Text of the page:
This step is challenging, as eating calories is surprisingly easy and burning calories is surprisingly hard. Have a look at some calorie websites to get an idea, and get some people or even professionals to support you in this.
Step 2: Build muscle
This should be done through exercises that get all your body, and some core-focused exercises. It's not good to just build a single muscle group.
Start by getting good at an endurance level of repetitions (20+), then move to more strength and muscle growth repetitions (10 very hard repetitions). A common error is to do huge numbers of reps - this will do little to build muscle size.
Basic sit ups are are a great start, do three sets every second day. Here's some more ab-focused workouts:
- Twisted sit ups - twist your torso 90 degrees one way as you reach the top. These are great for your obliques.
- Lifted leg sit ups - lift your legs up so that your shins are floating parallel to the floor, and thigh is perpendicular to the floor. You can get quite creative/masochistic with this one - stretch the legs out horizontally but not touching the ground, then all the way vertically, etc. It's fun!
- Medicine ball sit ups - hold it above/away from your head, sit up and throw it against a wall and catch it
- Big V sit ups - whole body is straight, then your body goes up like a V pivoting at your waist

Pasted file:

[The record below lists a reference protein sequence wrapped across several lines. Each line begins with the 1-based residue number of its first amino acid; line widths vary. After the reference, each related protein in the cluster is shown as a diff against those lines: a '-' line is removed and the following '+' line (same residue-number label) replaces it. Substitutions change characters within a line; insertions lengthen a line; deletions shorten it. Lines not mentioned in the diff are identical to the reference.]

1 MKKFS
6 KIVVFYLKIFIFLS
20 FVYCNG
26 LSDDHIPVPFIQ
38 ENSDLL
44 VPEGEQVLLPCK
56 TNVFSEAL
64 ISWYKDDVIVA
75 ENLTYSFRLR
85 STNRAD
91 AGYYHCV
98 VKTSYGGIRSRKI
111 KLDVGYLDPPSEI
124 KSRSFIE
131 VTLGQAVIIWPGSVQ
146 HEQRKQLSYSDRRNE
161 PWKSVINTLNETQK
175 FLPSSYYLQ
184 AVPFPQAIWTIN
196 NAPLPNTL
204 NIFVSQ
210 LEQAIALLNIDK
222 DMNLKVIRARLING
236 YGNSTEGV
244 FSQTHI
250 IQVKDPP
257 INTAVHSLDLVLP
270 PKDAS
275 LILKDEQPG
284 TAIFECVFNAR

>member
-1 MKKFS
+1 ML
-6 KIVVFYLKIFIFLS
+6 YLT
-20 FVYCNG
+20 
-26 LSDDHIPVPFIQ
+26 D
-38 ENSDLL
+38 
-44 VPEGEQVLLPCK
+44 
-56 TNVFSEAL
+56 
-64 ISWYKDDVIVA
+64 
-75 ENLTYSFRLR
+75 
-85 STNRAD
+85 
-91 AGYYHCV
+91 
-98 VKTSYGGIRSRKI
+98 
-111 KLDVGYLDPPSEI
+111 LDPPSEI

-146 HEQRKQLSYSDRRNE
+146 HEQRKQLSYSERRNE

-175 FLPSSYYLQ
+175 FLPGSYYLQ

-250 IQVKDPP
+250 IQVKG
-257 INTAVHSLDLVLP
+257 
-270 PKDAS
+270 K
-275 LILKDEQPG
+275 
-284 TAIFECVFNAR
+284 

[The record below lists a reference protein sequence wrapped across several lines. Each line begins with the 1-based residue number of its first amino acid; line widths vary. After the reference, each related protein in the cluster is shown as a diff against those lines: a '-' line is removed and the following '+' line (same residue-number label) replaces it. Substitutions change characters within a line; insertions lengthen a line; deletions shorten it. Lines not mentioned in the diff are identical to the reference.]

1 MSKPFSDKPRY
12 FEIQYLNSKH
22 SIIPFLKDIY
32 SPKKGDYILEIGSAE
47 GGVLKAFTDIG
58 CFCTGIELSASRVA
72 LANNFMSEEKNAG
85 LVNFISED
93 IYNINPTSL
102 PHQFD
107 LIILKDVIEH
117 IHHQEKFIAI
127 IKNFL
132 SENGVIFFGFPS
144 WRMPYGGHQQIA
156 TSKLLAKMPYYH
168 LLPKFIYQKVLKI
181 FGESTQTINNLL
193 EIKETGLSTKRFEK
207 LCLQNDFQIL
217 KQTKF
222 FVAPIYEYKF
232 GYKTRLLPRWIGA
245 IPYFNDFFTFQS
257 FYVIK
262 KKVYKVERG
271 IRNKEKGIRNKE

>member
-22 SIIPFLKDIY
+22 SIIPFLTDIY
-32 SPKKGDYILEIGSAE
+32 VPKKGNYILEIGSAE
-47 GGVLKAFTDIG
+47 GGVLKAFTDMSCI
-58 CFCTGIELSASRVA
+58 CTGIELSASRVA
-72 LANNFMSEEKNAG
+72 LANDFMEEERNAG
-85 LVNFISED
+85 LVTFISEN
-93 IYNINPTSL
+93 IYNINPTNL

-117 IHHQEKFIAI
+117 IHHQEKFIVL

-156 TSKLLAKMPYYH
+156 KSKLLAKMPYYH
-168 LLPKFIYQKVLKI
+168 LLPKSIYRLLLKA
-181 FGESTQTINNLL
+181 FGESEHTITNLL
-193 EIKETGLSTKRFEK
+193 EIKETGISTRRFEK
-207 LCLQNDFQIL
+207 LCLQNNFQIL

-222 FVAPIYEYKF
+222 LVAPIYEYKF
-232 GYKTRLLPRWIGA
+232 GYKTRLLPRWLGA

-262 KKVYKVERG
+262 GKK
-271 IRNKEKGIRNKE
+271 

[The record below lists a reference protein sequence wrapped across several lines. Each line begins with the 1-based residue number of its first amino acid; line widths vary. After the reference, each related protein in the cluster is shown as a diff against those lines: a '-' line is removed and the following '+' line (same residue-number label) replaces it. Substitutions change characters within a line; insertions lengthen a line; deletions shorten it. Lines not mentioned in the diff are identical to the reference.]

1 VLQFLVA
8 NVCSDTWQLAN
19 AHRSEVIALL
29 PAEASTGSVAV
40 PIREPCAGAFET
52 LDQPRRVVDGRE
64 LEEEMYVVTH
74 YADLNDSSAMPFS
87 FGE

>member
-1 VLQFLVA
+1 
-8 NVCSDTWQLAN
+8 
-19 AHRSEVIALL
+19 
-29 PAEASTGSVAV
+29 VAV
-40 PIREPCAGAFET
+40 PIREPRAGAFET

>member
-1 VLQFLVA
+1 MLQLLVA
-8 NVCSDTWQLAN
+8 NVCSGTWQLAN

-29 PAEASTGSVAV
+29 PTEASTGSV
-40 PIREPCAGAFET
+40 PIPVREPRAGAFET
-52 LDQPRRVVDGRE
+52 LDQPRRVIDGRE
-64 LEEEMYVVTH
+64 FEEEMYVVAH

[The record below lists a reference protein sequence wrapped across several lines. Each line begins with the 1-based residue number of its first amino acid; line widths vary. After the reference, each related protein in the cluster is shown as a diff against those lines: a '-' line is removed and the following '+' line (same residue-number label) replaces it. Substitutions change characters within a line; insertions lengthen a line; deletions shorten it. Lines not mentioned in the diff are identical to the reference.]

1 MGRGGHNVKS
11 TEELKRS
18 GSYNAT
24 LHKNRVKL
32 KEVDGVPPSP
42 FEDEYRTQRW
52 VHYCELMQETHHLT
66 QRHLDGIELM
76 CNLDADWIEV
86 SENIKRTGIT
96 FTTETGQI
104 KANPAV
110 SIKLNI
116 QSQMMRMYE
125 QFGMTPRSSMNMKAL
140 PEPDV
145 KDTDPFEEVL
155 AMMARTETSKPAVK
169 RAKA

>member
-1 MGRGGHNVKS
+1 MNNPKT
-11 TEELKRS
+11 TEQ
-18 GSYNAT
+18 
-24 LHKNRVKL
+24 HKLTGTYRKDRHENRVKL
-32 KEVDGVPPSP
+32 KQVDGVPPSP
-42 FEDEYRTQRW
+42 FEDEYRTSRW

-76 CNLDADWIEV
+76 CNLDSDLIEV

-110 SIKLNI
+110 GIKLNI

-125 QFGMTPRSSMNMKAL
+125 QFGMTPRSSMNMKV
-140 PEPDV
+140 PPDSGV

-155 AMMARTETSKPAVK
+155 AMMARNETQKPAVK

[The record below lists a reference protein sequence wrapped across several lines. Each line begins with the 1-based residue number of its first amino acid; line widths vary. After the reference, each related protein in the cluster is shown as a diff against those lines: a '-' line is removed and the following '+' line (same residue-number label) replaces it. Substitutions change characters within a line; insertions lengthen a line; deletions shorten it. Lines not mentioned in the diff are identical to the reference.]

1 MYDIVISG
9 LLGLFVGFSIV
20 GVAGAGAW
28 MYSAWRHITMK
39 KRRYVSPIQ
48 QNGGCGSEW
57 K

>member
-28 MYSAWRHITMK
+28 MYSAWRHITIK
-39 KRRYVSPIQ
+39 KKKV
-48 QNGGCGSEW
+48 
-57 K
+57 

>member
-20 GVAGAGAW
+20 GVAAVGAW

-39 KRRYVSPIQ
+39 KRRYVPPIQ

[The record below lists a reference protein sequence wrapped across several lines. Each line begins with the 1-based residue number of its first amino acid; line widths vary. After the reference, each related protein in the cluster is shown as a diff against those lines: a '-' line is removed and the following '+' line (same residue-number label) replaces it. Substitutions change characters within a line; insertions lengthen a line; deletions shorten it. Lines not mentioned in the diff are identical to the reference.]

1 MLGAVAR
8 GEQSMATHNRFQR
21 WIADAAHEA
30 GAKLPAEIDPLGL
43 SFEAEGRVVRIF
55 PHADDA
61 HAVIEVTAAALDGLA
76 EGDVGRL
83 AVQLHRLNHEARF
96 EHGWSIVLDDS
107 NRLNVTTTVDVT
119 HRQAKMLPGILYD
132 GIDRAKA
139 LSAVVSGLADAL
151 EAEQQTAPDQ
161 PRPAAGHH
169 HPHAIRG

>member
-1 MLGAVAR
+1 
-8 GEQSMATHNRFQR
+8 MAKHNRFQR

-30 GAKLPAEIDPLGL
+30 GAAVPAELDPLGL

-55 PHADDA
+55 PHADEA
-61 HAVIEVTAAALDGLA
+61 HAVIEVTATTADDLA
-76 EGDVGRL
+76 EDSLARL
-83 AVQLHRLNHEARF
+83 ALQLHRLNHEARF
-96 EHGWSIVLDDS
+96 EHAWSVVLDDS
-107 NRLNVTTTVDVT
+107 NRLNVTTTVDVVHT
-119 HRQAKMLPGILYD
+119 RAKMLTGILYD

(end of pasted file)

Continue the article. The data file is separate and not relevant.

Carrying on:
- Floating flutter kick - lying on your back, legs out horizontally but not touching the ground, kick your legs like you're swimming with knees straight. Do this for 3 sets, as long as possible
- Squats - start without weights, then add weights once your style is good. Great for core strength and stability. See here for a great guide to proper technique.
- Gym machines - there are a handful of core-burning gym machines, they usually focus on a sit up movement but add weights. These can be very effective.
First get your reps up to maybe 50+ in a set for easy sit ups, then start doing more challenging ones, like the big V, where you can only do 10 reps. The medicine ball is great, as you can just get a bigger medicine ball when it's too easy!
Diet is very important at this stage. Once you've reached a low body fat, your calories eaten should equal your calories burnt. You now need to make sure you have a good intake of protein. Your mindset needs to move from slimming to bulking up with muscle.
Swimming is brilliant for abs